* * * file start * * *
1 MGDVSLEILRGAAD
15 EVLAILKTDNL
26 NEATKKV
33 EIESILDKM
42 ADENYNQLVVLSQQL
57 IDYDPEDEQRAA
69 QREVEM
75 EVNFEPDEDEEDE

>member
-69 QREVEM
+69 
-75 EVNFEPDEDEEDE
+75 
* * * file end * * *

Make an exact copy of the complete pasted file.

1 MGDVSLEILRGAAD
15 EVLAILKTDNL
26 NEATKKV
33 EIESILDKM
42 ADENYNQLVVLSQQL
57 IDYDPEDEQRAA
69 QREVEM
75 EVNFEPDEDEEDE

>member
-69 QREVEM
+69 
-75 EVNFEPDEDEEDE
+75 